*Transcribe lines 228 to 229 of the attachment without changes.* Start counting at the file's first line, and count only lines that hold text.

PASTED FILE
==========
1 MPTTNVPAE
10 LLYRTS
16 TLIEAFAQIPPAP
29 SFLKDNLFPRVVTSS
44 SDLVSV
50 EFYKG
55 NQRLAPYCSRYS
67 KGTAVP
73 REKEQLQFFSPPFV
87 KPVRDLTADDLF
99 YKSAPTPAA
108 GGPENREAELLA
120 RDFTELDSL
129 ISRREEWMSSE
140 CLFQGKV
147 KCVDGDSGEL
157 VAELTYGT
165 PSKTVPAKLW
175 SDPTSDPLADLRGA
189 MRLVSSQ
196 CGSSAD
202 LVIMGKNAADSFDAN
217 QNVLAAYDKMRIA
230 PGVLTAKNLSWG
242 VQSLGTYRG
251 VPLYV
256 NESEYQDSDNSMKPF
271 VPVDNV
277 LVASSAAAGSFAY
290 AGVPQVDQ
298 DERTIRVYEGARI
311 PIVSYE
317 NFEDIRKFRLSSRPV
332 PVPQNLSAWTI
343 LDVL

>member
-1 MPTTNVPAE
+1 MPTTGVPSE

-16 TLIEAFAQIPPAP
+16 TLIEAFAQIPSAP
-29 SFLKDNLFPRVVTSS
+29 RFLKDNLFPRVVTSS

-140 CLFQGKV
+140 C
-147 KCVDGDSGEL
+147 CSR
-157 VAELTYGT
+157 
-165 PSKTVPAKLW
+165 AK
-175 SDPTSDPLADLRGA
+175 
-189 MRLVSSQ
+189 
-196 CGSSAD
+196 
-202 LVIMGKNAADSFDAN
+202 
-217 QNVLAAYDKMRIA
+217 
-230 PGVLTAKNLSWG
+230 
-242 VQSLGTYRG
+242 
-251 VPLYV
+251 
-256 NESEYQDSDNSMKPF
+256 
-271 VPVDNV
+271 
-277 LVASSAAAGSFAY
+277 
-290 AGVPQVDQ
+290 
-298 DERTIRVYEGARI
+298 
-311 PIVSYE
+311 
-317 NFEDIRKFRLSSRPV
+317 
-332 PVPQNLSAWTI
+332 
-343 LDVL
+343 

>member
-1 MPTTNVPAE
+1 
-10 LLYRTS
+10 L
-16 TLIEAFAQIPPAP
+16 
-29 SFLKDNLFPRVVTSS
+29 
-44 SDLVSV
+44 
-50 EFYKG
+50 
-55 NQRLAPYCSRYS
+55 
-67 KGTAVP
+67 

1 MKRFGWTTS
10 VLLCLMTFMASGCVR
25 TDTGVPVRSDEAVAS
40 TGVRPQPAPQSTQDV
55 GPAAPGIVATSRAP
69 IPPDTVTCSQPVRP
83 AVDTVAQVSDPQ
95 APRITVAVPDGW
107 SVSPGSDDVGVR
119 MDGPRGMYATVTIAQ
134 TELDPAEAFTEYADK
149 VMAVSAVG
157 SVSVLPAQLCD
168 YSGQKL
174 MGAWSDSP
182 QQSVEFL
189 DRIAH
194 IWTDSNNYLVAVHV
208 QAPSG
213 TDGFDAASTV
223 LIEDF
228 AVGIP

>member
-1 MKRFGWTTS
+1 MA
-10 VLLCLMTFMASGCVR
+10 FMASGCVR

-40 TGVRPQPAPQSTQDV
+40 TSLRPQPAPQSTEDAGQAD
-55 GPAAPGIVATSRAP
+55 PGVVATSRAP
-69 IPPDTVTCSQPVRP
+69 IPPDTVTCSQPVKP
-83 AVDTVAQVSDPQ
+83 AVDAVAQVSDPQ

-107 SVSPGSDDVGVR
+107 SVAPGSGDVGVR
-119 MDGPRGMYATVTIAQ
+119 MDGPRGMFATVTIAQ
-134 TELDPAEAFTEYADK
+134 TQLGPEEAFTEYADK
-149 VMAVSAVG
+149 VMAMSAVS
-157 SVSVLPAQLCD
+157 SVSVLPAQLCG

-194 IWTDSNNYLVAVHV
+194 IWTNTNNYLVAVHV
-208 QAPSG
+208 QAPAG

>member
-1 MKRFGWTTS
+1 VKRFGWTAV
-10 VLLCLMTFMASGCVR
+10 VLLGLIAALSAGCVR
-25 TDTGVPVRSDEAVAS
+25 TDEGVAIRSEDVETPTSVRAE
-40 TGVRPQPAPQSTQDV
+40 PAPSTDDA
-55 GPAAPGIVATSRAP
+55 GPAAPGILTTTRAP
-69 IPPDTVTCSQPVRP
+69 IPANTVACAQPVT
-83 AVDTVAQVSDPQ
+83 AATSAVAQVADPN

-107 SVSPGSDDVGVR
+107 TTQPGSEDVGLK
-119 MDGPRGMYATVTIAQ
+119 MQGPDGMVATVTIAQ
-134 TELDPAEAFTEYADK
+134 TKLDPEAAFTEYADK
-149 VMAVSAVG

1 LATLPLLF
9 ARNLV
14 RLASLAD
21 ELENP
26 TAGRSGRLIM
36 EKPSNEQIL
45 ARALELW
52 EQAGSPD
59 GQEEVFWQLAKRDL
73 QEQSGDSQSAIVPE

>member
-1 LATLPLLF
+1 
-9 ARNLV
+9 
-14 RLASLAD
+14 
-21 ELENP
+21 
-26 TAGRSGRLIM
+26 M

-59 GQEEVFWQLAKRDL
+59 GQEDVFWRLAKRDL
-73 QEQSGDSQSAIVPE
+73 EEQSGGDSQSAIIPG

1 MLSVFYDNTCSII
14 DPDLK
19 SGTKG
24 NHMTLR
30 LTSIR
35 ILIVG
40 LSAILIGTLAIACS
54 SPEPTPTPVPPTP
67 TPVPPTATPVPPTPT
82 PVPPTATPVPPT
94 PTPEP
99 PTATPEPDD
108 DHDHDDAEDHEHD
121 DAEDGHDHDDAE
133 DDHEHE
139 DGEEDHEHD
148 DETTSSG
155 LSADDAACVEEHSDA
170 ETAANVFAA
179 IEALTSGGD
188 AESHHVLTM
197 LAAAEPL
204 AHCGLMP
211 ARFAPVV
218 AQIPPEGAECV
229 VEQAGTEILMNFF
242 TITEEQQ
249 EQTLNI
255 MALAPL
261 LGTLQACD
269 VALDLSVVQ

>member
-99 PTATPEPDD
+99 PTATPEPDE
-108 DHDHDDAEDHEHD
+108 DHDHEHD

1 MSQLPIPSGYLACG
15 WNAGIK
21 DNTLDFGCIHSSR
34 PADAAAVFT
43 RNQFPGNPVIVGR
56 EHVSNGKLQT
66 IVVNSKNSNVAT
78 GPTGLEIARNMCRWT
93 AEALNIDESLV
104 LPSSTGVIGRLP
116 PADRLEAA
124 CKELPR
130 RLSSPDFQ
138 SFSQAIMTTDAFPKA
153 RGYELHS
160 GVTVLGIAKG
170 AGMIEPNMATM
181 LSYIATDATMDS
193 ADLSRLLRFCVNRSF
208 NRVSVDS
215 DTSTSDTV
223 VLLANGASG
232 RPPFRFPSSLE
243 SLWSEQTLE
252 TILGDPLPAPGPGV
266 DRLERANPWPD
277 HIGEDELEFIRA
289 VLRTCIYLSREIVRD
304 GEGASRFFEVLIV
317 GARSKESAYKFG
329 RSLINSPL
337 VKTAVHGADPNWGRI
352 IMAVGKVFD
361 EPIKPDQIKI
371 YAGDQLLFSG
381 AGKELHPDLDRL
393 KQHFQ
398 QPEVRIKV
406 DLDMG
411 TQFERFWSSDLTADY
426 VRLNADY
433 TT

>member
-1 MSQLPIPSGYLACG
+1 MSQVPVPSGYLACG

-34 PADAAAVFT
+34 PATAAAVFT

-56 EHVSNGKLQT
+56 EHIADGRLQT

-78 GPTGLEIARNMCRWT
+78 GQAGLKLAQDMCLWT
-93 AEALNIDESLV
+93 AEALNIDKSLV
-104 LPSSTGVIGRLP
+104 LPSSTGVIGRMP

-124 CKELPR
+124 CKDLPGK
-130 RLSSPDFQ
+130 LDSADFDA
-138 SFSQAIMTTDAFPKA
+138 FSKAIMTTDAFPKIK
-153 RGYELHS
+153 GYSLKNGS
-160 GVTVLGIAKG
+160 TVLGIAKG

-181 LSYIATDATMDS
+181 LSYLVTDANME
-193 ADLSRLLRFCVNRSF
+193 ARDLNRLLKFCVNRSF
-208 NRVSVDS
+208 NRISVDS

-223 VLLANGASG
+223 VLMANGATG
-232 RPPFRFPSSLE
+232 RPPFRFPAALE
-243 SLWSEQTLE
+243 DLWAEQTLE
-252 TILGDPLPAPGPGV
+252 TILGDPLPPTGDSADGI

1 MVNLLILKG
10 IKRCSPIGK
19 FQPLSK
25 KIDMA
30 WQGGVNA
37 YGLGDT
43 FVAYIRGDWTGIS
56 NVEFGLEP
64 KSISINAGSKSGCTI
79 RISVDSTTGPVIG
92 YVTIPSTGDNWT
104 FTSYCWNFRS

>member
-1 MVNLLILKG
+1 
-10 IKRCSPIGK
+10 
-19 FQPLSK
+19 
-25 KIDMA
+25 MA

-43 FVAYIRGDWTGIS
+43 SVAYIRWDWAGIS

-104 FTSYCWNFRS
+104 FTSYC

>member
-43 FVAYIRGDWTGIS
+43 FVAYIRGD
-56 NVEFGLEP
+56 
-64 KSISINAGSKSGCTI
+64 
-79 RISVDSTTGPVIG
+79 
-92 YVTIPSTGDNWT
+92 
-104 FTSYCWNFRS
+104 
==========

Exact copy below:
269 VALDLSVVQ

>member